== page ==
And there it is.  (This is getting too damn easy.)  Ahimsa in the practice is all well and good, but if one fails to eventually take the strengths we develop and offer them up, then the practice is done in vain.  Or worse, it increases one's capacity to cause harm, both to oneself and to others.

Displeased though I may be, I am also very grateful.  It could easily have been a much more serious accident considering my recent history on the road.  (I know... for shame!)  And my knee, though this may be a setback, does not seem to be as badly injured as before.  Lotus postures are okay for the most part, but leg-behind-head may not be happening for a while.  This is fine.  I can deal with this.  I can learn from this.

See what I mean?  Gentle.

Is it foolish of me, as a teacher, to share these first-hand lessons with an audience consisting at least partially of my own students?  Maybe.  But the greatest teachers, in my experience, are attentive students, too.  And, as a student, at least my students know that I am paying attention.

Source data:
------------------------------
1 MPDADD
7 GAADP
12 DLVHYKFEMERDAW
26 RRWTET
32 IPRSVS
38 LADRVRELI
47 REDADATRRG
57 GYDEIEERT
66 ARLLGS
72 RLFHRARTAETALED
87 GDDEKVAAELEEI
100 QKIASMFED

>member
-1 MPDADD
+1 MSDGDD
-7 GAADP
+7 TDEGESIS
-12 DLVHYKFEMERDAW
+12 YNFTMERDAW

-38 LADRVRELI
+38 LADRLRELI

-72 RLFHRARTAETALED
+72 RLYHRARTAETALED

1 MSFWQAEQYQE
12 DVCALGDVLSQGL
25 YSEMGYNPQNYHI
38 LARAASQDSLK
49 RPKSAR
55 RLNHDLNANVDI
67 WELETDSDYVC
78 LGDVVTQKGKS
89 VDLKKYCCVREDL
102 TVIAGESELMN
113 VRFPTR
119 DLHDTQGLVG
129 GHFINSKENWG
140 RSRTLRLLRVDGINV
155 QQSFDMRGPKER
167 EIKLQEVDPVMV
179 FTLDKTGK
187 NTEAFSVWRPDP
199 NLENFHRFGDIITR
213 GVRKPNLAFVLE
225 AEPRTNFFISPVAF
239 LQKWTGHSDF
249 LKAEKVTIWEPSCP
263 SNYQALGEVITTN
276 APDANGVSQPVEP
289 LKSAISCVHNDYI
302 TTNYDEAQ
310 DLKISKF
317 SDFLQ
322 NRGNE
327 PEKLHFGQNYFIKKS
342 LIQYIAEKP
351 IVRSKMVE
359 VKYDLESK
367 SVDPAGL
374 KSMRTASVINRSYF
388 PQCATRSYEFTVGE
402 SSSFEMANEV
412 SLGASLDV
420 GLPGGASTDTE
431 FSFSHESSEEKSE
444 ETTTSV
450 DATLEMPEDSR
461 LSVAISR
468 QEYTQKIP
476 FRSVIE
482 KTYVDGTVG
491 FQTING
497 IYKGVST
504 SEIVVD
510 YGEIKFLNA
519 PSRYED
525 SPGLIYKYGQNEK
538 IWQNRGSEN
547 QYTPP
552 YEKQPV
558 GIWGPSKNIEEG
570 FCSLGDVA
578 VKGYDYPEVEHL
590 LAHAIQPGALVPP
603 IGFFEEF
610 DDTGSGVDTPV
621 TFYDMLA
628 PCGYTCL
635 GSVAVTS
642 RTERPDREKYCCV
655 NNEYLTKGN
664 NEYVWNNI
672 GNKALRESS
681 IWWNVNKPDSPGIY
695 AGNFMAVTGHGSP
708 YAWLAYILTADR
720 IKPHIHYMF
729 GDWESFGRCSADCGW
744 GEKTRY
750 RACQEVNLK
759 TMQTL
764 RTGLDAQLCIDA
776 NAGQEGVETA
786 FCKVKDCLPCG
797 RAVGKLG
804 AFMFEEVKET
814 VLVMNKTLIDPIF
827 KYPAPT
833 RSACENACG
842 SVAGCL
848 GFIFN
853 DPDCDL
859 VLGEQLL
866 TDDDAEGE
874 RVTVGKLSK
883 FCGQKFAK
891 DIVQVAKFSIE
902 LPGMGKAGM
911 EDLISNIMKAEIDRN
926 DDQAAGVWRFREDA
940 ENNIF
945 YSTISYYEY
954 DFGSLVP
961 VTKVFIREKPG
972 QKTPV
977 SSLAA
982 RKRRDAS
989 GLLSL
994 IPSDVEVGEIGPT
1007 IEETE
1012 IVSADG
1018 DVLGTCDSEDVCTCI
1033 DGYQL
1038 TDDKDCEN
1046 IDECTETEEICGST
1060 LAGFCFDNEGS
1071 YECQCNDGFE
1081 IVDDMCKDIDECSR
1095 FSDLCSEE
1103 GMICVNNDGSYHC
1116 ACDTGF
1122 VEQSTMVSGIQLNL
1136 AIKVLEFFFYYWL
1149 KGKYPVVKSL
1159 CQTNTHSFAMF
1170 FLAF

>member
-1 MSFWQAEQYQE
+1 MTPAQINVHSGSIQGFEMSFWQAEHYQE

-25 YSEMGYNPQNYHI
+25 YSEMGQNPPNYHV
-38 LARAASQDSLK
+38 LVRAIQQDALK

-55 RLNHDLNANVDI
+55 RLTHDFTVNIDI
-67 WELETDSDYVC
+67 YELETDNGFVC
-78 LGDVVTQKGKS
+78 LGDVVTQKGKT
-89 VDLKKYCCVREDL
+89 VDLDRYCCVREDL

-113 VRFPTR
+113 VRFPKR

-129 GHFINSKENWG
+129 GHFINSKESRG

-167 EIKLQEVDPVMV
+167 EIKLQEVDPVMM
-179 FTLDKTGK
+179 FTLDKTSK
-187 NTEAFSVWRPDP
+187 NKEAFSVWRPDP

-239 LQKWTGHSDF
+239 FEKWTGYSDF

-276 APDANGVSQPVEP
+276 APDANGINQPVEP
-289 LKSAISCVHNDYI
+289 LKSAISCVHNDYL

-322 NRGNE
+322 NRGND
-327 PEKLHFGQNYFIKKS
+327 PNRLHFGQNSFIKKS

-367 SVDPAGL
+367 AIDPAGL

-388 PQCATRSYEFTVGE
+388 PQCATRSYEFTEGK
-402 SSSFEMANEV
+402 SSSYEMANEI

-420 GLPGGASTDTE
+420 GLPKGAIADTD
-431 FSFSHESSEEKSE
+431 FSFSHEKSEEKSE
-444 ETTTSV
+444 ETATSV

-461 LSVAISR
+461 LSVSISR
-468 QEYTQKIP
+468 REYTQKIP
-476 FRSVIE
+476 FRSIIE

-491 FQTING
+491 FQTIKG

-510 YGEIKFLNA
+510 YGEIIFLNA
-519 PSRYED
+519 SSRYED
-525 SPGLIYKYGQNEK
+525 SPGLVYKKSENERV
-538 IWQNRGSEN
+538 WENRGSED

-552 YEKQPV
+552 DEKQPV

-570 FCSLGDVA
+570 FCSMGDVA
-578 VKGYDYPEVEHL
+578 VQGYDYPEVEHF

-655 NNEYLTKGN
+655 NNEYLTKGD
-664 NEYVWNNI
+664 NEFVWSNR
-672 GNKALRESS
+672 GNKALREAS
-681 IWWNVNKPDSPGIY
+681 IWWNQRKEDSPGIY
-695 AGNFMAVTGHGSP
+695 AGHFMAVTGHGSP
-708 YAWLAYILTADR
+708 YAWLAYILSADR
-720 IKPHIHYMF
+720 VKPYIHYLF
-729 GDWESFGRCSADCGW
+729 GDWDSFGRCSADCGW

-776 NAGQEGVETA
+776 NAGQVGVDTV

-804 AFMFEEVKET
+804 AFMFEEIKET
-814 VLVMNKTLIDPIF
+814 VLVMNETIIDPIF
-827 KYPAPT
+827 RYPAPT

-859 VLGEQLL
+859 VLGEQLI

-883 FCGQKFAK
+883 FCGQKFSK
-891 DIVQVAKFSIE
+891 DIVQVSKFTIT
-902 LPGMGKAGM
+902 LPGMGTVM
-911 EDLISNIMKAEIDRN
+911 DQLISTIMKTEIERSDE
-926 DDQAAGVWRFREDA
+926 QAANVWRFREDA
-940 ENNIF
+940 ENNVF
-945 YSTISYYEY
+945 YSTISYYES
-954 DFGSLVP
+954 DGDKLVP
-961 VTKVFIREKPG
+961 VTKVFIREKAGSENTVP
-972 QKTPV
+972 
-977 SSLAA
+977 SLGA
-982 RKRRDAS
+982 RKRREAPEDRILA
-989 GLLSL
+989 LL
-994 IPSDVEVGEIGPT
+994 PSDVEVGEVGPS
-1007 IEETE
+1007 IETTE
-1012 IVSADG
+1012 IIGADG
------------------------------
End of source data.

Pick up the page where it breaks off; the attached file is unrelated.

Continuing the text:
8 comments:

  1. I am glad you were not seriously injured Miss Megan! I identify strongly with unyogic behavior behind the wheel, I suffer from this as well. It surprises me to no end how some very unkind things will slip from my lips while driving a car. I wonder why this is?

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    1. Ha! Thanks, Mo.

      While I do fire an f-bomb from time to time, my problem is not so much road rage, but more of a deep-set need to make good time. I like to chalk it up to perfectionism. It's a long-term issue; my driving instructor once told me that my driving gave him indigestion. Haha!

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  2. I've nominated your blog for a Versatile Blogger Award. I hope you have fun with it. http://eveyoga.com/2012/03/11/blogging-award-a-kind-of-peer-recognition/